Bertrand Godin | The Canadian Encyclopedia


Bertrand Godin

Bertrand Godin, competitive driver, automotive columnist, host (born at Saint-Hélène-de-Bagot, Que 17 Nov 1967).

Bertrand Godin

Bertrand Godin, competitive driver, automotive columnist, host (born at Saint-Hélène-de-Bagot, Que 17 Nov 1967). On 8 October 1978, young Bertrand Godin was glued to the television, and filled with emotion he watched racing car driver Gilles Villeneuve win the Formula One race on the Île Notre-Dame circuit. Like his idol, Godin wanted to drive racing cars.

Godin became initiated into automobile racing in 1985. His precise and aggressive style enabled him to win his share of victories in "Class 4" go-kart racing. In 1989, he rose to the Formula 125 level in which the high-powered cars whizz by at more than 160 km/h.

His years of experience in karting led him to France where the schools held driving competitions. After winning second place at the Volant Elf, Godin was victorious in the 1991 Volant Maxauto finals. This first-place finish earned him a shot at the wheel on the Formula Ford Mygale team. He finished his first European season with an eighth-class ranking. In 1993 and 1994, his successes and victories ensured his title as vice-champion of France.

On Godin's return to Québec in 1995, the Players team asked him to replace a driver who had been injured in the Indy light qualifying round, and his natural ability enabled him to master the 500 horse-powered vehicle. After four races in 1995 and another four in 1996, the team finally offered him a complete season in 1997.

Bertrand Godin therefore had his first and only complete season in North America in 1997 in the Formula Atlantic race. In Montréal, at a disputed event at the Canadian Grand Prix he got first place on the starting grid. Then, after a hotly contested race, he had his first Canadian victory.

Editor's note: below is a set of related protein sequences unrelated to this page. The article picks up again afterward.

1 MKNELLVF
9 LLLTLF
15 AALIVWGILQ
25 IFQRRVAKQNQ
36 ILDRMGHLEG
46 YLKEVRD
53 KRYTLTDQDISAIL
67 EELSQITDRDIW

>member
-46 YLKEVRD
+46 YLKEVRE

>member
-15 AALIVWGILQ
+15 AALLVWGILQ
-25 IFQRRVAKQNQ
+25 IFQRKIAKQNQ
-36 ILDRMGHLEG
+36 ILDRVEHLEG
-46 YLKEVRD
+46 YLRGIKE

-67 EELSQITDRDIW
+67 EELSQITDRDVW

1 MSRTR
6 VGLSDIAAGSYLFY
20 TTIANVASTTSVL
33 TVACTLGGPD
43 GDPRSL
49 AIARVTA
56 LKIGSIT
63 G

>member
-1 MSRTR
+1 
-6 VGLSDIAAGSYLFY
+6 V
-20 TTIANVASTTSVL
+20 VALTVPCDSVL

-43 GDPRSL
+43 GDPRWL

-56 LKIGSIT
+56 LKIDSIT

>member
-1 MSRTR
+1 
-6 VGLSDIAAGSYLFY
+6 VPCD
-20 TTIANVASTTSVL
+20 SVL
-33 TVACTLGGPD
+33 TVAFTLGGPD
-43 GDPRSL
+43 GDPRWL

This initial success allowed him to attract the attention of lovers of the sport who discovered in him a pleasant character with a knack for racing. A second victory brought him up to second-place ranking. Several weeks later, at the Grand-Prix in Trois-Rivières, mechanical troubles ruined his chances of working his way up to top ranking. Finally, a puncture during the last event of the season won him a fourth place, just a few points behind the champion.

Toward the end of 1997, Players advised Bertrand Godin that his contract would not be renewed for the following season, so the driver went on the hunt for a spot behind the wheel. He again turned toward Europe and got a Formula 3000 trial with the Coloni team, but despite his convincing attempts, he returned to Québec empty-handed. In early 1998, the athlete from Les Maskoutains desperately sought funding for his chance at the Formula 3000.

He eventually succeeded in getting the money required for a spot in the Durango motor racing stables and thus competed on the most prestigious world circuits in Monaco, Spa-Francorchamps and Silverstone. This lacklustre season was disappointing as far as results went; a larger budget would have given him the benefit of a higher performance vehicle.

After this last complete season in Europe, Godin no longer pursued a professional driving career. However, the experience he acquired during his years of racing served him well as he became an automotive commentator, host and columnist.

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